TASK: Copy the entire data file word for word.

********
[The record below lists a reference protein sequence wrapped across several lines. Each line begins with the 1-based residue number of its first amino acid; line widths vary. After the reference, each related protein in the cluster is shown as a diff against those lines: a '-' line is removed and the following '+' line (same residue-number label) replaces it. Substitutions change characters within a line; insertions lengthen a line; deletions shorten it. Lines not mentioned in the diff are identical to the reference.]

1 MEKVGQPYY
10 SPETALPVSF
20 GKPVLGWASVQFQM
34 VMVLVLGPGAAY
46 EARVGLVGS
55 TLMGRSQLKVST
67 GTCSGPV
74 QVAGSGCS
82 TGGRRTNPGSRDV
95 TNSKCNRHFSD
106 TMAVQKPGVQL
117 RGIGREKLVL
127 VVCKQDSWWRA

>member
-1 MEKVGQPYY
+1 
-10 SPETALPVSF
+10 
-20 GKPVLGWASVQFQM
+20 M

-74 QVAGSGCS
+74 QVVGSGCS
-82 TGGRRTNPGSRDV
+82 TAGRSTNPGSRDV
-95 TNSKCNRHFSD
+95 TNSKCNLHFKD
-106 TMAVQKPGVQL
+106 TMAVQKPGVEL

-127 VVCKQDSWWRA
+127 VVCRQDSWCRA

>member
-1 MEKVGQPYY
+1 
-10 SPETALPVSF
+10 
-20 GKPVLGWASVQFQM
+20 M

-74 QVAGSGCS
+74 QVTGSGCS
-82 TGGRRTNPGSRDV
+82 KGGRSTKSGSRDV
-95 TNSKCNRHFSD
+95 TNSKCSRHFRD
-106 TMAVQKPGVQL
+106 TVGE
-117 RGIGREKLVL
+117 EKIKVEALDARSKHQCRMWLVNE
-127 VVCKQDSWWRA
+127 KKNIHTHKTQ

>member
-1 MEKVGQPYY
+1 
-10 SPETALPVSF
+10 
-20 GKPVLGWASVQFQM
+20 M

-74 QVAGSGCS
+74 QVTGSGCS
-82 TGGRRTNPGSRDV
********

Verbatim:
[The record below lists a reference protein sequence wrapped across several lines. Each line begins with the 1-based residue number of its first amino acid; line widths vary. After the reference, each related protein in the cluster is shown as a diff against those lines: a '-' line is removed and the following '+' line (same residue-number label) replaces it. Substitutions change characters within a line; insertions lengthen a line; deletions shorten it. Lines not mentioned in the diff are identical to the reference.]

1 MEKVGQPYY
10 SPETALPVSF
20 GKPVLGWASVQFQM
34 VMVLVLGPGAAY
46 EARVGLVGS
55 TLMGRSQLKVST
67 GTCSGPV
74 QVAGSGCS
82 TGGRRTNPGSRDV
95 TNSKCNRHFSD
106 TMAVQKPGVQL
117 RGIGREKLVL
127 VVCKQDSWWRA

>member
-1 MEKVGQPYY
+1 
-10 SPETALPVSF
+10 
-20 GKPVLGWASVQFQM
+20 M

-74 QVAGSGCS
+74 QVVGSGCS
-82 TGGRRTNPGSRDV
+82 TAGRSTNPGSRDV
-95 TNSKCNRHFSD
+95 TNSKCNLHFKD
-106 TMAVQKPGVQL
+106 TMAVQKPGVEL

-127 VVCKQDSWWRA
+127 VVCRQDSWCRA

>member
-1 MEKVGQPYY
+1 
-10 SPETALPVSF
+10 
-20 GKPVLGWASVQFQM
+20 M

-74 QVAGSGCS
+74 QVTGSGCS
-82 TGGRRTNPGSRDV
+82 KGGRSTKSGSRDV
-95 TNSKCNRHFSD
+95 TNSKCSRHFRD
-106 TMAVQKPGVQL
+106 TVGE
-117 RGIGREKLVL
+117 EKIKVEALDARSKHQCRMWLVNE
-127 VVCKQDSWWRA
+127 KKNIHTHKTQ

>member
-1 MEKVGQPYY
+1 
-10 SPETALPVSF
+10 
-20 GKPVLGWASVQFQM
+20 M

-74 QVAGSGCS
+74 QVTGSGCS
-82 TGGRRTNPGSRDV